Garage Coatings Math: When 3 is Greater Than 5

Posted by Mike Mincemoyer on Nov 22, 2016 5:58:00 PM

Before anyone sends me flaming responses about how the whole numbers 4 and 5 are greater than 3, be sure that I know my discrete mathematics. I actually have a Science degree that includes a minor in Mathematics. While I don’t remember my abstract ring theory from my senior year of undergraduate work, I’'ve not forgotten what I learned in elementary school.

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Topics: Residential Flooring, Commercial Flooring, Industrial Flooring, Garage Floor Coatings, Basement Floor Coatings

Just what is a Concrete Densifier?

Posted by Mike Mincemoyer on Jul 8, 2015 10:00:00 AM

There are a lot of products that are used with concrete.  One newer item that causes some confusion is concrete densifiers.  Are they a sealer?  Are they the same as epoxy?  Just what is a densifier?

Concrete Densifiers Explained

Concrete densifiers are chemicals that are applied to the surface to:Stronghold Floors explains concrete densifiers and how they differ from epoxy coatings.

1)      Fill in the pores at the surface

2)      Increase surface density

3)      Improve the wear resistance

4)      Reduce dusting

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Topics: Commercial Flooring, Industrial Flooring, Polished Concrete

Extend the Life (and Look) of Your Commercial Floor Coatings

Posted by Mike Mincemoyer on Jan 2, 2015 9:00:00 AM

Commercial floor decrotive chip epoxyWe continue to install more commercial coatings that will have a lot of traffic on them.   Some will see mostly foot traffic, while others are subjected daily to automobile, forklift and lift jacks.   These coatings differ in their construct, but regardless of whether it’s a showroom or a warehouse floor, cleaning and maintenance is a must.

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Topics: Commercial Flooring, Industrial Flooring

Industrial Epoxy Floors: Variety in Systems and Usage

Posted by Mike Mincemoyer on Oct 10, 2014 2:00:00 PM

Commercial urethane mortarsLast Thursday, Dave and I went to see three commercial prospects in northern Virginia and Maryland. That, in itself, was not unusual. What was bizarre was the variety of prospects we went to see in just one day.   I’ll review them in order to show how broadly epoxy coatings can be applied in different industries.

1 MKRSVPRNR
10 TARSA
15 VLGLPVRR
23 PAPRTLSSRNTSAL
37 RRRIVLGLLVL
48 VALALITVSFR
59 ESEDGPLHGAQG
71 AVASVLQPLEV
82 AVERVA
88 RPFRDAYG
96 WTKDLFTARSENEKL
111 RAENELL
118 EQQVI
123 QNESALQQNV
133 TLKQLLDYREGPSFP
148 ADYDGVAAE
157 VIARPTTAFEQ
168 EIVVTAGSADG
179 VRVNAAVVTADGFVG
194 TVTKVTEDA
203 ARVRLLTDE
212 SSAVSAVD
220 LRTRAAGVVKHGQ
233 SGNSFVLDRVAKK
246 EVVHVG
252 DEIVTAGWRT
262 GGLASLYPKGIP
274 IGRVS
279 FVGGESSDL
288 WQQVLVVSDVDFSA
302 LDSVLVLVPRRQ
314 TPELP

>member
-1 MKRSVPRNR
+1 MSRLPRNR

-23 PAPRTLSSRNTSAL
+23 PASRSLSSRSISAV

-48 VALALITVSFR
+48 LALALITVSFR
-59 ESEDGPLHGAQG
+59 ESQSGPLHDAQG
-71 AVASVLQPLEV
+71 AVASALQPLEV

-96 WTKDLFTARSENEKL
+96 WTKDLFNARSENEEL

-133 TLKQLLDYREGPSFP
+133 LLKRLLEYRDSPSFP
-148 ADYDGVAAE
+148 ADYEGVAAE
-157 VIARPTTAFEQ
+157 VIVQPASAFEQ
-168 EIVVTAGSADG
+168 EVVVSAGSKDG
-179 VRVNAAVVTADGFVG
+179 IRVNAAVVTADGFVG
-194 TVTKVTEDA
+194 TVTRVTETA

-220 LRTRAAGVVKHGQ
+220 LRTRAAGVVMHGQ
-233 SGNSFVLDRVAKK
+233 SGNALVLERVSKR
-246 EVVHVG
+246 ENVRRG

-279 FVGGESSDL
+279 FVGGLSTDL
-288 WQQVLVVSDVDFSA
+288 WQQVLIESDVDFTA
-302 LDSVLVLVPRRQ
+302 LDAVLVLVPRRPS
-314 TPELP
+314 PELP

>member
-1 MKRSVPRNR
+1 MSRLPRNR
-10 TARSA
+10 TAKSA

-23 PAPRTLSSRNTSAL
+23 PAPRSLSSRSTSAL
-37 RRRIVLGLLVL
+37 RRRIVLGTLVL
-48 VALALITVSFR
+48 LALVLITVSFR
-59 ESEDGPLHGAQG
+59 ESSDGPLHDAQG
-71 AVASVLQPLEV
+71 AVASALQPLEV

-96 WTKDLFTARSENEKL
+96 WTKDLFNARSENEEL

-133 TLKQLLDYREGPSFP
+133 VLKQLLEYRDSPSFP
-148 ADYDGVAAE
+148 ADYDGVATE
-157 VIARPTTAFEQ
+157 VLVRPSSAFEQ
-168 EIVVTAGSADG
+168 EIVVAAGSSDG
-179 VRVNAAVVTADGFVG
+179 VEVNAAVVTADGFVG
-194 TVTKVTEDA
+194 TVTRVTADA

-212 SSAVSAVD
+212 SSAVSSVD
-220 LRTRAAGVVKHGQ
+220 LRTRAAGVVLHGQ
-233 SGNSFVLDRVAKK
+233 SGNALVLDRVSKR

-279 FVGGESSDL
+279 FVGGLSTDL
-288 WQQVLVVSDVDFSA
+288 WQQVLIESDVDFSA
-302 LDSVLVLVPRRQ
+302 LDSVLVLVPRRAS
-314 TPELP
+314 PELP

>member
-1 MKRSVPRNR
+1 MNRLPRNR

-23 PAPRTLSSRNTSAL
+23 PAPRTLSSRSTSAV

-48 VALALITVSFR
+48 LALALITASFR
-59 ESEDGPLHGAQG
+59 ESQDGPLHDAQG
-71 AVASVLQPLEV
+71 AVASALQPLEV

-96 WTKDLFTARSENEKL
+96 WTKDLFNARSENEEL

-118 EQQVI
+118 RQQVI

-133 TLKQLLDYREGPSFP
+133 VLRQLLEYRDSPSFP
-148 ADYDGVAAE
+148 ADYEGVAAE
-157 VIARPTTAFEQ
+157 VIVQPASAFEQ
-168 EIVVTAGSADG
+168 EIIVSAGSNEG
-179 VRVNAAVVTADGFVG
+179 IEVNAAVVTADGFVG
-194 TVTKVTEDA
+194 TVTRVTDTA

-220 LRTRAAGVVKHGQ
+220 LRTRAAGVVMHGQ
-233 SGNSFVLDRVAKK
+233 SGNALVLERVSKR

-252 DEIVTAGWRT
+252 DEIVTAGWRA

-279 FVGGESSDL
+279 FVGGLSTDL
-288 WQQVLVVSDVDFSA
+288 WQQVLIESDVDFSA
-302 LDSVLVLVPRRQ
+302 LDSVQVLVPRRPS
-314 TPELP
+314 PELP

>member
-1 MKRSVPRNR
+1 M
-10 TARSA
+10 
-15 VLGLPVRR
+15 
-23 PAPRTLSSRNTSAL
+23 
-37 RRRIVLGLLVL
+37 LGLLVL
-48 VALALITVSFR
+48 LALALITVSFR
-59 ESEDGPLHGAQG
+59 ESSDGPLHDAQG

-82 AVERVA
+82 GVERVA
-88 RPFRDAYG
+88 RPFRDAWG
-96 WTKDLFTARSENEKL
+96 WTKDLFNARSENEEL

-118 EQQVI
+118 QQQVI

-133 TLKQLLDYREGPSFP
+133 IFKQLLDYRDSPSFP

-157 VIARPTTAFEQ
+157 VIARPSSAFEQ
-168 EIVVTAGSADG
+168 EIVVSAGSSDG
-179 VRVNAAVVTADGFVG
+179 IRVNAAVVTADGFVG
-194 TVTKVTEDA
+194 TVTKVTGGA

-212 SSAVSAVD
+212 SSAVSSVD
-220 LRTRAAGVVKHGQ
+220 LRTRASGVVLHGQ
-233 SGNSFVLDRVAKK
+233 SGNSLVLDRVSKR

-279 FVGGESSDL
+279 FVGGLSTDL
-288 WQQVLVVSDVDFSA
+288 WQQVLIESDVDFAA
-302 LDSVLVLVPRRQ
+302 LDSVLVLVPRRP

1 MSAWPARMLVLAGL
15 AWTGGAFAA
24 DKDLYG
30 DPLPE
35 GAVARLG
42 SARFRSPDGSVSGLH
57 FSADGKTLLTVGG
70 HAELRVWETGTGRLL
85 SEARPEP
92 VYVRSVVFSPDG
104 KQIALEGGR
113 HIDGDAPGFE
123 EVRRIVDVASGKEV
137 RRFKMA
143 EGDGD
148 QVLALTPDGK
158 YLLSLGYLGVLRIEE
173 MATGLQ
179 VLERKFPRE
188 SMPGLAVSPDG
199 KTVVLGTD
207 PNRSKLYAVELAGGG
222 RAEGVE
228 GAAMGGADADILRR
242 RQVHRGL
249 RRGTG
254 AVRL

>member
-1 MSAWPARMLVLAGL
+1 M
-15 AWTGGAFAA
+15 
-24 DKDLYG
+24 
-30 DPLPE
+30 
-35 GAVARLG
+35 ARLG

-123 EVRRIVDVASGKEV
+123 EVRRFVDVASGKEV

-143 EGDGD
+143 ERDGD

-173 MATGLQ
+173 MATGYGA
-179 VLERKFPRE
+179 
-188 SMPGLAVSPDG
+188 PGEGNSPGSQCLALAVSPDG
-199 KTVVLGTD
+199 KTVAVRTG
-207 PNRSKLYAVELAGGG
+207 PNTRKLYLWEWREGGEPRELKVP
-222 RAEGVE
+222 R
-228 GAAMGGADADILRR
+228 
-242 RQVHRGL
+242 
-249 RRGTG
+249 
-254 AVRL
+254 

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Topics: Commercial Flooring, Concrete Repair, Industrial Flooring

7 Reasons Why Epoxy Coatings Fail

Posted by Mike Mincemoyer on Sep 11, 2014 1:15:00 PM

7 reasons why epoxy coatings failOur team gets asked all the time about why floor coatings fail.   Sometimes it’s for a garage floor that was painted with a big-box store’s epoxy kit.   Other times it’s a commercial service garage where the epoxy just won’t stick.   The reasons can vary, but I’m going to attempt to describe the most common reasons why epoxy coatings fail (this will typically hold true for other types of coatings such as polyaspartic or polyurea). 

Improper Surface Preparation

Too often, an epoxy paint kit from a big box store will instruct the DIY user to just clean the floor or etch it with muriatic acid.   Cleaning along is NEVER enough.   Acid etching, while a valid preparation method, will only work if the concrete’s pores are open enough to allow the acid to react and remove the laitance (the thin cement paste on the very top).  Acid etching will also not suffice for areas of the concrete which are sealed, oil stained, painted or contaminated (with wax, tire shine or other chemicals).

To ensure a proper concrete surface profile (CSP 2 or 3), we normally utilize our shrouded concrete grinders. On rare occasion, we may also shot blast the concrete.  For more information:   Epoxy Floor Coatings: Concrete Surface Profiles Explained

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Topics: Residential Flooring, Commercial Flooring, Industrial Flooring, Garage Floor Coatings, Surface Preparation, Basement Floor Coatings

Project Profile: Epoxy Coatings Provides Secondary Containment

Posted by Mike Mincemoyer on Jul 23, 2014 3:45:00 PM

Novolac Epoxy CoatingThe word epoxy is used too much, even many architects and general contractors do not realize how specialized many coatings materials can be. While most general purpose, epoxy coatings afford a high level of chemical resistance to the concrete they protect, a special class of epoxies, called Novolac provides extremely high chemical resistance.  The Novolac epoxy resins increases resistance to many acids and solvents; although these coatings often have lower flexibility than other coatings.

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Topics: Commercial Flooring, Industrial Flooring

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